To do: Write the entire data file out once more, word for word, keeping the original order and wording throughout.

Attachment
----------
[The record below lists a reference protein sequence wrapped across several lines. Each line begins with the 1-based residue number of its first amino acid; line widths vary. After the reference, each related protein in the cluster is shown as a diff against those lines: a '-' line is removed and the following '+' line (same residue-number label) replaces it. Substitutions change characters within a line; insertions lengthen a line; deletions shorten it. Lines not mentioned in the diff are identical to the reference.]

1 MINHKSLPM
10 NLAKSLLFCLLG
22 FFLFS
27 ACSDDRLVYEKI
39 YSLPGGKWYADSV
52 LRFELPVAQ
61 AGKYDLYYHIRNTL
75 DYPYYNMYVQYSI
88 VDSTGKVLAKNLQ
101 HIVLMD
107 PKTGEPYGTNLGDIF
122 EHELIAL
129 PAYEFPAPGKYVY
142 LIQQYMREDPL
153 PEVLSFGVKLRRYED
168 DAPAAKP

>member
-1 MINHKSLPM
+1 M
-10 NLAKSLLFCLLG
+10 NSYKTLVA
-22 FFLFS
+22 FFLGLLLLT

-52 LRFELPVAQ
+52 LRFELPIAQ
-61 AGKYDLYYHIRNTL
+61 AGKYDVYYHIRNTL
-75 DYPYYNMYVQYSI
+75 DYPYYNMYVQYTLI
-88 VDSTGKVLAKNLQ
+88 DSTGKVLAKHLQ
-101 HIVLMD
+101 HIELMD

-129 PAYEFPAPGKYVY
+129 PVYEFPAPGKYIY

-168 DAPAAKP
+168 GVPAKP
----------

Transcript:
[The record below lists a reference protein sequence wrapped across several lines. Each line begins with the 1-based residue number of its first amino acid; line widths vary. After the reference, each related protein in the cluster is shown as a diff against those lines: a '-' line is removed and the following '+' line (same residue-number label) replaces it. Substitutions change characters within a line; insertions lengthen a line; deletions shorten it. Lines not mentioned in the diff are identical to the reference.]

1 MINHKSLPM
10 NLAKSLLFCLLG
22 FFLFS
27 ACSDDRLVYEKI
39 YSLPGGKWYADSV
52 LRFELPVAQ
61 AGKYDLYYHIRNTL
75 DYPYYNMYVQYSI
88 VDSTGKVLAKNLQ
101 HIVLMD
107 PKTGEPYGTNLGDIF
122 EHELIAL
129 PAYEFPAPGKYVY
142 LIQQYMREDPL
153 PEVLSFGVKLRRYED
168 DAPAAKP

>member
-1 MINHKSLPM
+1 M
-10 NLAKSLLFCLLG
+10 NSYKTLVA
-22 FFLFS
+22 FFLGLLLLT

-52 LRFELPVAQ
+52 LRFELPIAQ
-61 AGKYDLYYHIRNTL
+61 AGKYDVYYHIRNTL
-75 DYPYYNMYVQYSI
+75 DYPYYNMYVQYTLI
-88 VDSTGKVLAKNLQ
+88 DSTGKVLAKHLQ
-101 HIVLMD
+101 HIELMD

-129 PAYEFPAPGKYVY
+129 PVYEFPAPGKYIY

-168 DAPAAKP
+168 GVPAKP